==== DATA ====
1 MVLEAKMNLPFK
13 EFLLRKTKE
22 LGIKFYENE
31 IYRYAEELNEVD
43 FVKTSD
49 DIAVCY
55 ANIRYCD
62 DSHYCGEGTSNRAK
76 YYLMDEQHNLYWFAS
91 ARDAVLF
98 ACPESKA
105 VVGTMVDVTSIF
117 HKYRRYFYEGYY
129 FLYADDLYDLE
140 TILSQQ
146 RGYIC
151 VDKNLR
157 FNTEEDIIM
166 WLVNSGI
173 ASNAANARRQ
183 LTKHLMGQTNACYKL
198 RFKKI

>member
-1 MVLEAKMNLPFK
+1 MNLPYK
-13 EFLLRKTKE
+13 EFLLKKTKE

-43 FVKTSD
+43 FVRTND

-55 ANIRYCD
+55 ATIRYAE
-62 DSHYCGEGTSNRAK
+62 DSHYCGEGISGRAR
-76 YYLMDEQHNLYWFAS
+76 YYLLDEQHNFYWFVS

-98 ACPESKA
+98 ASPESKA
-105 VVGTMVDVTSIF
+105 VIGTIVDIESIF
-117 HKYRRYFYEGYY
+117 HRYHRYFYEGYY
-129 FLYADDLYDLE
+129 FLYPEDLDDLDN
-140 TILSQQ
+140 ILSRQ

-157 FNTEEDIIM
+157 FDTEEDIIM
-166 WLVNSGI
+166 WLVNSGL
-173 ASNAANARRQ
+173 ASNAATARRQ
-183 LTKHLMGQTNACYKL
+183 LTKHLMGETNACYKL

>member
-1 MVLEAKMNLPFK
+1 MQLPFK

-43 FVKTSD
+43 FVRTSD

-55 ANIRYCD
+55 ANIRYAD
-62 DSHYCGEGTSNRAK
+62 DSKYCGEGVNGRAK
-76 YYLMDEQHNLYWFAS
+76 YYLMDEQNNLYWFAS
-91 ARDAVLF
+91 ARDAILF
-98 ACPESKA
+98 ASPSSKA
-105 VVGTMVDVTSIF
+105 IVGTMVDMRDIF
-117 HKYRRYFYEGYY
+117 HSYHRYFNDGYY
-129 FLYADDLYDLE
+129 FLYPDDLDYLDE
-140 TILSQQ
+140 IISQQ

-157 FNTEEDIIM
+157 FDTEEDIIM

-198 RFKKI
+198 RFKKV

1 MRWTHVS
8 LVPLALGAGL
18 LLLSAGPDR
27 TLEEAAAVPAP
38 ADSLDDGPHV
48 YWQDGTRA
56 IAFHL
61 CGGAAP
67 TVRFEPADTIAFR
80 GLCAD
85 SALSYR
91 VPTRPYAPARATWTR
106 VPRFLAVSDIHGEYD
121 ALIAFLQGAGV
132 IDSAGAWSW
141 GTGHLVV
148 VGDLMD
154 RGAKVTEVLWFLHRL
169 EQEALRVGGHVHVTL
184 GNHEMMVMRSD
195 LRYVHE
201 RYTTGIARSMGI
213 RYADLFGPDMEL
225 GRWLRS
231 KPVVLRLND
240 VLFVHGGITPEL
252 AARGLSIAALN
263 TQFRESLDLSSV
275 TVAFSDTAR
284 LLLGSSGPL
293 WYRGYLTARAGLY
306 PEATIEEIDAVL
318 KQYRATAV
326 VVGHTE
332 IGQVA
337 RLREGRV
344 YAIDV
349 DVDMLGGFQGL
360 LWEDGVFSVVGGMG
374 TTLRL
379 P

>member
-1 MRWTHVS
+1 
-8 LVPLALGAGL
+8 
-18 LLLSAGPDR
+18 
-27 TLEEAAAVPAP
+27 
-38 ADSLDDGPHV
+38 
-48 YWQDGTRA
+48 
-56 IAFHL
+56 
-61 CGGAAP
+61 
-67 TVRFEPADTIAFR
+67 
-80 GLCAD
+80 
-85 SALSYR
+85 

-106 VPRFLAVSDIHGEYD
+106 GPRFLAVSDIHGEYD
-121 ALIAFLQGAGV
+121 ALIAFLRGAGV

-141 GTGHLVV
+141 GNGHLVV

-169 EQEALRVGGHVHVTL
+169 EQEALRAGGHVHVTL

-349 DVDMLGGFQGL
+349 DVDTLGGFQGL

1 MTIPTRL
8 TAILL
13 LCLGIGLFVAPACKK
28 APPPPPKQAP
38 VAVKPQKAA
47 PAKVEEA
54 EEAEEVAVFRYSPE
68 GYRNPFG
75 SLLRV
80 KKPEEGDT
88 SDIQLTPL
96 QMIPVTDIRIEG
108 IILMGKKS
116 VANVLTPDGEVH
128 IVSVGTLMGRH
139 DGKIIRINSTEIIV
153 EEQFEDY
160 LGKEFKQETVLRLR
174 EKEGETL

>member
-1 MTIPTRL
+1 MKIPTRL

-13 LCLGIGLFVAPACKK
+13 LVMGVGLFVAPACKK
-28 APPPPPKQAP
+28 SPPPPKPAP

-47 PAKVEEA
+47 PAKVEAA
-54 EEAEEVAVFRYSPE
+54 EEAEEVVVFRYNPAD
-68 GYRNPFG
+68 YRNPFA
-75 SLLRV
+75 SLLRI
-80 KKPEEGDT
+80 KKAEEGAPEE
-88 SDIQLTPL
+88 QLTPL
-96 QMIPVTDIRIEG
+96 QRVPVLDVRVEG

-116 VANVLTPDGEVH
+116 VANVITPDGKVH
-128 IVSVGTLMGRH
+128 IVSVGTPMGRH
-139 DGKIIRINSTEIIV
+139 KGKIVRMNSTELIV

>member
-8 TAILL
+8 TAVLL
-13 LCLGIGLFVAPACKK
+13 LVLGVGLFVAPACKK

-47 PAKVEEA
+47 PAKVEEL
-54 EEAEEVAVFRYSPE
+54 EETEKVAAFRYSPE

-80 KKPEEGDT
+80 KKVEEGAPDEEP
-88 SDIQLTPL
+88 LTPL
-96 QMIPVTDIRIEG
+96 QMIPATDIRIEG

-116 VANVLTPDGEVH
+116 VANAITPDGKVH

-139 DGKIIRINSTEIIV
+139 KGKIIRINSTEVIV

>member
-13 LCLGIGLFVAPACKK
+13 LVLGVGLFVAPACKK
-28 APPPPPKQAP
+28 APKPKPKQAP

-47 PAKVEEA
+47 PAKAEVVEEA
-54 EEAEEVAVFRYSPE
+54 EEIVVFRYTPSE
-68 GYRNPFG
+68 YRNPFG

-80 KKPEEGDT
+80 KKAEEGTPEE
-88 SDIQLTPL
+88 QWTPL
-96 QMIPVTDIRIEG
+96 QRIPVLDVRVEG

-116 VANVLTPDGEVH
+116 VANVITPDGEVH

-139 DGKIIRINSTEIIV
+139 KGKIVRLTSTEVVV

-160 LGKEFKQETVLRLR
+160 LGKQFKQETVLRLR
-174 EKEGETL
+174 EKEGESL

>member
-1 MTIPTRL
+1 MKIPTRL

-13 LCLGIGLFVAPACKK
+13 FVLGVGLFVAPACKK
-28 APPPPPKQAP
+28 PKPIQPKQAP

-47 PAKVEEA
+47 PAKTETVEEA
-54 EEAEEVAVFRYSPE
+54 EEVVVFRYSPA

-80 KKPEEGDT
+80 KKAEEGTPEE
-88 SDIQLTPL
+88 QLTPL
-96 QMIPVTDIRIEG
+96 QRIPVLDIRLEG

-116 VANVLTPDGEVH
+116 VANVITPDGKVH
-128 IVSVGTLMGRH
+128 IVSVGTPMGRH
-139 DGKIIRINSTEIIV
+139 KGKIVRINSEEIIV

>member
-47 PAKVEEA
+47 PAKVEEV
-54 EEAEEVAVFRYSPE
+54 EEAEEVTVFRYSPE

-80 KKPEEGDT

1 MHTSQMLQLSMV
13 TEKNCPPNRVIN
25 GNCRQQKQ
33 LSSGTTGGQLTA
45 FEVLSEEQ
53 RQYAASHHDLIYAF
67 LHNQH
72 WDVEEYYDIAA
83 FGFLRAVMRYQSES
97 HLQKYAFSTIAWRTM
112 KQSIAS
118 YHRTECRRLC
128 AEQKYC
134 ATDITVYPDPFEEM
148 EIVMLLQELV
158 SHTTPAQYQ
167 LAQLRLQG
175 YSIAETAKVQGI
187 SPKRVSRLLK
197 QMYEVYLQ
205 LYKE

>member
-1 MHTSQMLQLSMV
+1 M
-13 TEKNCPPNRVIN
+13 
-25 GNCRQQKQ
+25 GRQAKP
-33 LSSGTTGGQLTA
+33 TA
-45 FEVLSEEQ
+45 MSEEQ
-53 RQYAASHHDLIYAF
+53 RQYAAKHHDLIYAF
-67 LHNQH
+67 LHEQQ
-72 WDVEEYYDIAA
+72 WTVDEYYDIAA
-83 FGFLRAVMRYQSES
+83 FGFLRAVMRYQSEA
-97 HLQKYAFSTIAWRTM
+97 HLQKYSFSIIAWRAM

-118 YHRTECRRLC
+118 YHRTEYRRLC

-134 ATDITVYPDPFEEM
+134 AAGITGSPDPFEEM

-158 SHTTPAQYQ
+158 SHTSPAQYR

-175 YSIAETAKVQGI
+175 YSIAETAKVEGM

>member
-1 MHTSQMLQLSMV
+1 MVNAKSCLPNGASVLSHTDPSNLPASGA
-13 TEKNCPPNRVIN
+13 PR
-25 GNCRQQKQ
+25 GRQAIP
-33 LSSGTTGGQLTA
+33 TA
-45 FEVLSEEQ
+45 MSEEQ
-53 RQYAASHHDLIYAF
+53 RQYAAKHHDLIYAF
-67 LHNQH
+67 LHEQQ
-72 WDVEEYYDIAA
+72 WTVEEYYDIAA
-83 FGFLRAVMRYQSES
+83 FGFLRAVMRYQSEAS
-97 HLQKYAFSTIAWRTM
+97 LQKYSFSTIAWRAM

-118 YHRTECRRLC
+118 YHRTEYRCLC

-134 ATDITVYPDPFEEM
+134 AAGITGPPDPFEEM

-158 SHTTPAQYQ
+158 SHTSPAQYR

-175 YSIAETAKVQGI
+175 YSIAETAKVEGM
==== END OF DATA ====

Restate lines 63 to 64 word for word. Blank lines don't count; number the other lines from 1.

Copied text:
-76 YYLMDEQHNLYWFAS
+76 YYLMDEQNNLYWFAS